Lesson
Materials

Learn how to use the Postsecondary Data Partnership Credit Accumulation Rate dashboard to measure the impact of college readiness metrics on our institution’s credit completion ratio.

Transcript
In this tutorial, we demonstrate how to use the PDP Credit Accumulation Rate dashboard to measure the impact of college readiness metrics on our institution’s credit completion ratio.​

As a quick reminder, the Credit Completion Ratio Institution-Level dashboard reports how successful students are at completing the credits they attempt within their first year of college. Why is this important? Studies show that higher first-year credit completion ratios are linked with higher credential completion rates. This metric helps identify student populations in need of early intervention. ​

First-year students are students who enrolled in college for the first-time and students who have newly transferred-in to our institution.​

Let’s use this dashboard to answer this research question: What is the impact of college readiness on the credit completion ratio?​

Before we continue, please remember that the results and trends shown in this tutorial can not be applied to your institution. This data is only for demonstration purposes only. Please review your institution’s data before drawing conclusions.​

This is the Home Page for the Postsecondary Data Partnership dashboards. The Credit Accumulation Rate Institution-Level dashboard is one of the early momentum metrics. Clicking on that icon brings us to the dashboard. ​ ​

We are interested in exploring the impact of college readiness on the credit completion ratio. There are two metrics that we should examine. The first metric is called “Math Prep” which stands for math preparedness. Because we want to compare the credit completion ratio between first-year students who are prepared for college-level math vs. those who are not prepared for college-level math, let’s apply the Math Prep dimension.  ​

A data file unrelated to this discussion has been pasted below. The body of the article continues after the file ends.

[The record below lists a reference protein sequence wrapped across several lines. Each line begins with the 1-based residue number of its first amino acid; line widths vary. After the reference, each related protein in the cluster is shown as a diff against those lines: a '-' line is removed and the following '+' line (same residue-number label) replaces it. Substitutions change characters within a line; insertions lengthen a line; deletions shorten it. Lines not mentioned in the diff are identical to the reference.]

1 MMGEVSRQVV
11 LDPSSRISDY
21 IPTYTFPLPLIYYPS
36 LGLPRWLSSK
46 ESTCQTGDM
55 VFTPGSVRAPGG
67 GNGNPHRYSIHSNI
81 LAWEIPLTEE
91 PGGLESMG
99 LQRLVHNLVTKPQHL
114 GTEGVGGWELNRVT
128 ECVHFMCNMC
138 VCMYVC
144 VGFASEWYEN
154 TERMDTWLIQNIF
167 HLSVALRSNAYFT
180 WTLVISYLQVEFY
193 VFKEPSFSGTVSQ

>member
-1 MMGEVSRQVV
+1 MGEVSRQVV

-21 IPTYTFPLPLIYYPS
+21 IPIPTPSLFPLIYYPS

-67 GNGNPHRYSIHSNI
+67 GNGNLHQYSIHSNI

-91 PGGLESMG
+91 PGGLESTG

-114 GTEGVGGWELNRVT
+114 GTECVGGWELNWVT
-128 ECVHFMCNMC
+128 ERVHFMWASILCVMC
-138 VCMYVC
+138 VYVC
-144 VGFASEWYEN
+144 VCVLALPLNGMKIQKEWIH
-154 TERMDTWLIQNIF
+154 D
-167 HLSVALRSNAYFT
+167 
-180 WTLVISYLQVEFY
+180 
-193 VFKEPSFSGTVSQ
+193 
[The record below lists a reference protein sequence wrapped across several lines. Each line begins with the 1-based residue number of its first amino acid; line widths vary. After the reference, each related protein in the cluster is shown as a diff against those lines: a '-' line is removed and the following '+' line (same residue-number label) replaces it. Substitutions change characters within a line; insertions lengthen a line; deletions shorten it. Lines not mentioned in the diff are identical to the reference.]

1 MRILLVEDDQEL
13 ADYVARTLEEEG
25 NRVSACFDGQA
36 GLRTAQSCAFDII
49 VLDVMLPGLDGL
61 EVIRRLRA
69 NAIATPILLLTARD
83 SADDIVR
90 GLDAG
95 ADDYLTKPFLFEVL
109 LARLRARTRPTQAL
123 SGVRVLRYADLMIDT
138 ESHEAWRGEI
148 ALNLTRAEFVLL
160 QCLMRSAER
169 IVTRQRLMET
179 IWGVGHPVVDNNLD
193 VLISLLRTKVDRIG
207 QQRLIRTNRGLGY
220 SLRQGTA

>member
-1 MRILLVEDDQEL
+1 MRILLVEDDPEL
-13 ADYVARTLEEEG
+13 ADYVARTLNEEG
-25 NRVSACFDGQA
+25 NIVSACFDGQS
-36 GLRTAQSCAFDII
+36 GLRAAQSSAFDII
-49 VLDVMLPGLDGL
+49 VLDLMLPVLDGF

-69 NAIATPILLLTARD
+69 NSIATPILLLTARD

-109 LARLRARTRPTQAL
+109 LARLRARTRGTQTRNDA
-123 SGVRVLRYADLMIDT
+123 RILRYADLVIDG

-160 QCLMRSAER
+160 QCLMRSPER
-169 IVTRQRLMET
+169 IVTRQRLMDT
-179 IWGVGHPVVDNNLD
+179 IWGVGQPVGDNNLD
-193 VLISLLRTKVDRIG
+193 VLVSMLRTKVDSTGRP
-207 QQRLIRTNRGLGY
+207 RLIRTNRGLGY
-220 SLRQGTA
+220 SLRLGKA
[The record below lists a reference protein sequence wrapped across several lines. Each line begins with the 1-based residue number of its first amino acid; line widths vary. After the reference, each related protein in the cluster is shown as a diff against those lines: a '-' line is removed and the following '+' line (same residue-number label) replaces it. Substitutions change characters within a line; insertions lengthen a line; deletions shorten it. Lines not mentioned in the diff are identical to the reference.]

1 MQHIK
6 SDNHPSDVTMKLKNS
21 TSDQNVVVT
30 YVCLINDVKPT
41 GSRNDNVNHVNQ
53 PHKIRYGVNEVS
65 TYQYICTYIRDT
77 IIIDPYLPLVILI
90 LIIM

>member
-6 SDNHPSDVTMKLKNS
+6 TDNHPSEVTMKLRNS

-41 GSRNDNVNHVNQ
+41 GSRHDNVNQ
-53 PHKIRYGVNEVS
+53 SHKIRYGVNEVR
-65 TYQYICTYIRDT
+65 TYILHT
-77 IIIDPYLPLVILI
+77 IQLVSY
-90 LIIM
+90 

Click on “Select Dimension” then choose “Math Prep”. Now, we have three lines in our line chart and three sections in the lower left-hand bar chart – one for students who are not ready for college-level math, one for students who are ready for college-level math, and one for students whose math preparedness is unknown.  ​

Let’s filter out the “Unknown” data since that that won’t help us understand the relationship between math preparedness and our credit completion ratio.  Click on the global filter called “Math Prep”, deselect “Unknown”, and click “Apply”. Now the students represented in this dashboard are first-year students whose math preparedness is known.​

Hovering over the 2018-19 data points, we find that 73.6% of the credits attempted were completed for those first-year students who were prepared for college-level math when they entered our institution. We also find that they completed 16.2 credits in their first year of college. Hovering over the orange line, we find that that the credit completion ratio for first-year students who were not prepared for college-level math was 65%. We also see that they completed 13 credits in their first year of college which is three credits less than students who were prepared for college-level math.​

Now, let’s reset our math prep filter by selecting on “Unknown” and clicking on Apply.​

The second college-readiness metric is English Prep which stands for English preparedness. Let’s add that dimension. And let’s remove the category of “Unknown” from the English Prep global filter.​

The credit completion ratio for first-year students prepared for college-level English is 70.7% compared to 66.5% for first-year students not ready for college-level English. While there is still an achievement gap, it is narrower than for the college-level math preparedness metric.​

To summarize, we found that first-year students who enter our institution under-prepared for college-level math or English complete fewer credits than first-year students who are prepared. We could share these results with academic advisors, first-year experience instructors, and faculty in the math and English departments to make them aware of the achievement gaps and long-term outcomes between these groups of students. Working together we could find ways to better support those students.​

In summary, we hope you will use your institution’s dashboards to better understand your most vulnerable student populations. ​

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